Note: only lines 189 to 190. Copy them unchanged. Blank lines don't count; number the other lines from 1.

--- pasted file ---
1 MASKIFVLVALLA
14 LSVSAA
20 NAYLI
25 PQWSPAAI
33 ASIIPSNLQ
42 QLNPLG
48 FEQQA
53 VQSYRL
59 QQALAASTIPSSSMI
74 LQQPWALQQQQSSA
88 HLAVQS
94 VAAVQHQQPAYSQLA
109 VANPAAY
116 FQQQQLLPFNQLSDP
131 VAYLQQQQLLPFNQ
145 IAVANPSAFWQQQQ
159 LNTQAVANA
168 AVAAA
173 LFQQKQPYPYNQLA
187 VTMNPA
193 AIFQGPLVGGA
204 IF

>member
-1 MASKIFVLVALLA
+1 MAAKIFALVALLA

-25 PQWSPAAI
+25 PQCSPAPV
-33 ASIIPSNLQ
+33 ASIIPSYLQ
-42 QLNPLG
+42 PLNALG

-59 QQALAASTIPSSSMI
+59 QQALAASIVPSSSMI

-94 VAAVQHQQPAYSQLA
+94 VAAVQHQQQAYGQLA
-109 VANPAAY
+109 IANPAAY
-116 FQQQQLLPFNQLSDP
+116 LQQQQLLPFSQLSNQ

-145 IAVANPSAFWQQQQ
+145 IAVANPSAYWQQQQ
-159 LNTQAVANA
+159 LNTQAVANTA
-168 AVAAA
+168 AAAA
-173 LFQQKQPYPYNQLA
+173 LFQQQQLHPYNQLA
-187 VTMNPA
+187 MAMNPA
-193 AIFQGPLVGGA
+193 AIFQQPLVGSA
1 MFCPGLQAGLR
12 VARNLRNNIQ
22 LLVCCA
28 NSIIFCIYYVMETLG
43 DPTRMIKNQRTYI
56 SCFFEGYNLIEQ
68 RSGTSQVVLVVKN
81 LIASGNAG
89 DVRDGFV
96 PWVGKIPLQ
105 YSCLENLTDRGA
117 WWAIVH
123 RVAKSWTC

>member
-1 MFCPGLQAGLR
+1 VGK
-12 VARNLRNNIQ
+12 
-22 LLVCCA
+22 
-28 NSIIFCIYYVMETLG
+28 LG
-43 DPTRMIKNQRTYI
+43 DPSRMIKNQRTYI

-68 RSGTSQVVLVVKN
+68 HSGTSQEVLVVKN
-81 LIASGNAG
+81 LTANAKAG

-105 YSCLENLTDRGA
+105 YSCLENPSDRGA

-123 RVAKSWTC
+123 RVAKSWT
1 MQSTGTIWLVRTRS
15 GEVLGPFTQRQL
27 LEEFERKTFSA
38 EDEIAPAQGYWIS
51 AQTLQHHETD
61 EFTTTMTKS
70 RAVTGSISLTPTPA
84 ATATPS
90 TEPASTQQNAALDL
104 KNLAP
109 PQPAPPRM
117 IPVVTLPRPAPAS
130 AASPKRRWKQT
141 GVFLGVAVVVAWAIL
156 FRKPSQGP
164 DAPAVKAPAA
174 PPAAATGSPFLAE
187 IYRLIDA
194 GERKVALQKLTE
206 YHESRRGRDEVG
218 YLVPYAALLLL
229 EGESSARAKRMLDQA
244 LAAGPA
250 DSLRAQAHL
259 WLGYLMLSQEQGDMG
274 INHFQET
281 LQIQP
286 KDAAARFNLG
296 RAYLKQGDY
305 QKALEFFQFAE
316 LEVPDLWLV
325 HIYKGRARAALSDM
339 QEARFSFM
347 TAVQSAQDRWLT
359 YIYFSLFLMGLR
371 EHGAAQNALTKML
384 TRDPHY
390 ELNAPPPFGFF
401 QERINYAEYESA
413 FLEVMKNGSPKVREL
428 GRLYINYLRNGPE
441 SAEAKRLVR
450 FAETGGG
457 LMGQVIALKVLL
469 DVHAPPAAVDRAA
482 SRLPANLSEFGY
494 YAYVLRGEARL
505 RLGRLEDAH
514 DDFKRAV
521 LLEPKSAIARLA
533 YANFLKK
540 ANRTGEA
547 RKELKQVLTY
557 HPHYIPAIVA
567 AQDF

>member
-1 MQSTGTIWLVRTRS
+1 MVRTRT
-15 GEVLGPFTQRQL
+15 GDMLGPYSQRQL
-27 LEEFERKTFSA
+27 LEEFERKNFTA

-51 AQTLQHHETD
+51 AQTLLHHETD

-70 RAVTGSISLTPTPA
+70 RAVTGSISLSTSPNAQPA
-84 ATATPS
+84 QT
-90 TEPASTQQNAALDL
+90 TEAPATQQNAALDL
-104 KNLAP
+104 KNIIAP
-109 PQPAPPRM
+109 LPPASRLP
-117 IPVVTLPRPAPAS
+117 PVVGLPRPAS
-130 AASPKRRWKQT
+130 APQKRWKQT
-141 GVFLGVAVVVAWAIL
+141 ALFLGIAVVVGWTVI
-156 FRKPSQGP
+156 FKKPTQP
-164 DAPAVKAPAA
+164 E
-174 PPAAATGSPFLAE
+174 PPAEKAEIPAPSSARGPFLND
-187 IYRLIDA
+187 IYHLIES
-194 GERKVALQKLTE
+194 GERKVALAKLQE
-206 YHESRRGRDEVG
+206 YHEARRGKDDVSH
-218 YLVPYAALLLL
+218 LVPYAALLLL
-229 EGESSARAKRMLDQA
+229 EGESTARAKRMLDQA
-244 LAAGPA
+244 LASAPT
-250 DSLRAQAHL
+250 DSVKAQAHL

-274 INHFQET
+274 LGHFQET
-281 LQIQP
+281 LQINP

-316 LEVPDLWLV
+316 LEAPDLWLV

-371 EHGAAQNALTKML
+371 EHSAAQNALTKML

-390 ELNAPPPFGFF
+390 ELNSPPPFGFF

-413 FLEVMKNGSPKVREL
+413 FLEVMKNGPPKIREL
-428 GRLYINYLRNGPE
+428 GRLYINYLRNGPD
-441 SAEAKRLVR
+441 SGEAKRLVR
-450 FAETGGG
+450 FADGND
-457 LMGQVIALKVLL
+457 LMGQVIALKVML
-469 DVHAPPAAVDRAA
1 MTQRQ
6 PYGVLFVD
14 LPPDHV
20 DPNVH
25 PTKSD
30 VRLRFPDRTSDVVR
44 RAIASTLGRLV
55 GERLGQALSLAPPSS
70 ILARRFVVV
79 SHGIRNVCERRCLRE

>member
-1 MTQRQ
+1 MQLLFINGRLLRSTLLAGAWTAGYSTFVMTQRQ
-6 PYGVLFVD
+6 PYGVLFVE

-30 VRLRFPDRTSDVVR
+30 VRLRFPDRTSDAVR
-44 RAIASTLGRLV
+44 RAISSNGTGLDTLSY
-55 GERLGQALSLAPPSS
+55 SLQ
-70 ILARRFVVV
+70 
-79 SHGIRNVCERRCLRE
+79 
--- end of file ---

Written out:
+316 LEAPDLWLV

-371 EHGAAQNALTKML